What is this medication?
ALEMTUZUMAB (AL em TOOZ oo mab) is a monoclonal antibody. Campath is used to treat B cell chronic lymphocytic leukemia. Lemtrada is used to treat multiple sclerosis.
This medicine may be used for other purposes; ask your health care provider or pharmacist if you have questions.
COMMON BRAND NAME(S): Campath, LEMTRADA
What should I tell my care team before I take this medication?
They need to know if you have any of these conditions:
How should I use this medication?
The medicine is for infusion into a vein. It is given by a health care professional in a hospital or clinic setting. You may receive acetaminophen (Tylenol), diphenhydramine (Benadryl), or corticosteroids before your infusion to help decrease side effects related to the medicine. Your doctor may also give you antibiotics to help prevent infections.
A special MedGuide will be given to you if you are receiving this medicine for multiple sclerosis. Be sure to read this information carefully each time.
Talk to your pediatrician regarding the use of this medicine in children. Special care may be needed.
Overdosage: If you think you have taken too much of this medicine contact a poison control center or emergency room at once.
NOTE: This medicine is only for you. Do not share this medicine with others.
What if I miss a dose?
It is important not to miss a dose. Call your doctor or health care professional if you are unable to keep an appointment.
What may interact with this medication?
This medicine may interact with the following medications:
This list may not describe all possible interactions. Give your health care provider a list of all the medicines, herbs, non-prescription drugs, or dietary supplements you use. Also tell them if you smoke, drink alcohol, or use illegal drugs. Some items may interact with your medicine.
What should I watch for while using this medication?
Your condition will be monitored carefully while you are receiving this medicine. Visit your health care provider for regular checks on your progress. Tell your health care provider if your symptoms do not start to get better or if they get worse.
You may need blood work while you are taking this medicine.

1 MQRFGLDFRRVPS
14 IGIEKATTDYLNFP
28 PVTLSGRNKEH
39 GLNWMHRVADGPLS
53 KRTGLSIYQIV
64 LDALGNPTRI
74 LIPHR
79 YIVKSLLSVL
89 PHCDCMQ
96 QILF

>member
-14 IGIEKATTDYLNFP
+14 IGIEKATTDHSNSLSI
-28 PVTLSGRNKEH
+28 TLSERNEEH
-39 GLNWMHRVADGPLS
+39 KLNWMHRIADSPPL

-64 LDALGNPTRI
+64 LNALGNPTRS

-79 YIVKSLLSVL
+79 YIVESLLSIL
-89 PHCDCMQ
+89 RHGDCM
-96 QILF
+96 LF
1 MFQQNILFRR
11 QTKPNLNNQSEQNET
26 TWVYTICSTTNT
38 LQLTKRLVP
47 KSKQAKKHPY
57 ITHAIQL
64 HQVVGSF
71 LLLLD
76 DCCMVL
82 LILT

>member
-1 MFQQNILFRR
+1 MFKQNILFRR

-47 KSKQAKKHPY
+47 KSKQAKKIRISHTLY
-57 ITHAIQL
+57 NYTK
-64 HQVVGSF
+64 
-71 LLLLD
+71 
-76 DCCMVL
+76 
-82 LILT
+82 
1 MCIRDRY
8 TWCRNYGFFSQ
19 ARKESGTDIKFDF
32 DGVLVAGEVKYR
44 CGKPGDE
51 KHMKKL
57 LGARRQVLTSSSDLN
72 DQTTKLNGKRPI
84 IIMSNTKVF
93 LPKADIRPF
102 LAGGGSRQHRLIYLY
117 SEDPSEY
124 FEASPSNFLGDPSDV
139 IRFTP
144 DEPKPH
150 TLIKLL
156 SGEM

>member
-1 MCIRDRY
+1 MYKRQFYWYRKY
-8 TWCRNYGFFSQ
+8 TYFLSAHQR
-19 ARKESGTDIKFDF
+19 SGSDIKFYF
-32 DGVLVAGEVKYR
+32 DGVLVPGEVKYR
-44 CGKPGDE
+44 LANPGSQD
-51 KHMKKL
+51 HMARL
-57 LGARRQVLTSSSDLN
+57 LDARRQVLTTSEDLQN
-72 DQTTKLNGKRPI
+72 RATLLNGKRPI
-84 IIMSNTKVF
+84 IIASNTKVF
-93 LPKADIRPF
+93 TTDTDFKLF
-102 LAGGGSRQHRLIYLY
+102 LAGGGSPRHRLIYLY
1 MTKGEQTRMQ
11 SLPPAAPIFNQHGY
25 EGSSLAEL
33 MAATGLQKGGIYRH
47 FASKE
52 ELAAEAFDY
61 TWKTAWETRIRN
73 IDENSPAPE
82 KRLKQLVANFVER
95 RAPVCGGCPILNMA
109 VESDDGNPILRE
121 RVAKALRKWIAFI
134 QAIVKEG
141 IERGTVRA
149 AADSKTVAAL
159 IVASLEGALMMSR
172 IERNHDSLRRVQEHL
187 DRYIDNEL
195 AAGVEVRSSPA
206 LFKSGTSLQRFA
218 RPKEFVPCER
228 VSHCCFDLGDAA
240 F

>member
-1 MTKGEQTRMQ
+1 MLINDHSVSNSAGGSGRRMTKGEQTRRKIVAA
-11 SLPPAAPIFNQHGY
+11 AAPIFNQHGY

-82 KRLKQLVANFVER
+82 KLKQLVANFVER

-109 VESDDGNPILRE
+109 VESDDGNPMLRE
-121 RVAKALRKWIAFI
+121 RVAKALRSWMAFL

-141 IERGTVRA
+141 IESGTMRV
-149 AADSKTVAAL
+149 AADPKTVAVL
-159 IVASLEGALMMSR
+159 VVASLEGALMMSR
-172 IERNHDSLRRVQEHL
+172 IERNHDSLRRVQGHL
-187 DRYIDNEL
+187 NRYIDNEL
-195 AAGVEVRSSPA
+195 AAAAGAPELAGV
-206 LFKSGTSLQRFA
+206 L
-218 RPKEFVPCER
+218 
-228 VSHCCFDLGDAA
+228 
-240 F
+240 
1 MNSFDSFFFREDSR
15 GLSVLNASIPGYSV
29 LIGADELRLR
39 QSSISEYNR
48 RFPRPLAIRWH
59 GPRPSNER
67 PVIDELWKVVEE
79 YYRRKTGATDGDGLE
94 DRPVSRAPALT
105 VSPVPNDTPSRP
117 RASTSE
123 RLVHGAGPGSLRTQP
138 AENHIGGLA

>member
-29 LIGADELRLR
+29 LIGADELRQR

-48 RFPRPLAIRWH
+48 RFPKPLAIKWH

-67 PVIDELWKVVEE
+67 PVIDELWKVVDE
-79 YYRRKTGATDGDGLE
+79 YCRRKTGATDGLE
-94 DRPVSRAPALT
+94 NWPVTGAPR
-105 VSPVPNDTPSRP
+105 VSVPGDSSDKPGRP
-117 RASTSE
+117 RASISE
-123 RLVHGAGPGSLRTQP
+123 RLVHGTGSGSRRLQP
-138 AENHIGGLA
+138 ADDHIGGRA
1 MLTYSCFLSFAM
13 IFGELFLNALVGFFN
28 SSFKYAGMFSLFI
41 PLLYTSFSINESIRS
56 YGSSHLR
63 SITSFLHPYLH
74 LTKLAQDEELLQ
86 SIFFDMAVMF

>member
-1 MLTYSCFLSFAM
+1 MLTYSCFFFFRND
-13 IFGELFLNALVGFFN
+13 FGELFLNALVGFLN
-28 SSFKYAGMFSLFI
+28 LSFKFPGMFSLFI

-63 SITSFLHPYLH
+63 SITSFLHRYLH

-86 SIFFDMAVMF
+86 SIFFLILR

This medicine may increase your risk of getting an infection. Call your health care provider for advice if you get a fever, chills, sore throat, or other symptoms of a cold or flu. Do not treat yourself. Try to avoid being around people who are sick.
This medicine may increase your risk to bruise or bleed. Call your health care provider if you notice any unusual bleeding.
In some patients, this medicine may cause a serious brain infection that may cause death. If you have any problems seeing, thinking, speaking, walking, or standing, tell your health care provider right away. If you cannot reach your health care provider, urgently seek another source of medical care.
This medicine can cause a blood clotting problem called thrombotic thrombocytopenic purpura (TTP). TTP is a rare but serious medical condition that can be deadly. Get medical help right away if you have purple spots on your skin or in your mouth; yellowing of the eyes or skin; general ill-feeling or flu-like symptoms; stomach pain; unusually weak or tired; fever; chest pain; trouble breathing; pain, swelling, or warmth in leg; confusion; severe headaches; trouble speaking; trouble walking; changes in vision; or trouble passing urine.
Do not become pregnant while taking this medicine or for 4 months after the last dose. Women should inform their health care provider if they wish to become pregnant or think they might be pregnant. There is potential for serious harm to an unborn child. Talk to your health care provider for more information. Do not breast-feed an infant while taking this medicine or for at least 3 months after the last dose.
This medicine may make it more difficult to get pregnant or father a child. Talk to your health care provider if you are concerned about your fertility.
What side effects may I notice from receiving this medication?
Side effects that you should report to your doctor or health care professional as soon as possible:
Side effects that usually do not require medical attention (report to your doctor or health care professional if they continue or are bothersome):
This list may not describe all possible side effects. Call your doctor for medical advice about side effects. You may report side effects to FDA at 1-800-FDA-1088.
Where should I keep my medication?
This medicine is given in a hospital or clinic. It will not be stored at home.
NOTE: This sheet is a summary. It may not cover all possible information. If you have questions about this medicine, talk to your doctor, pharmacist, or health care provider.
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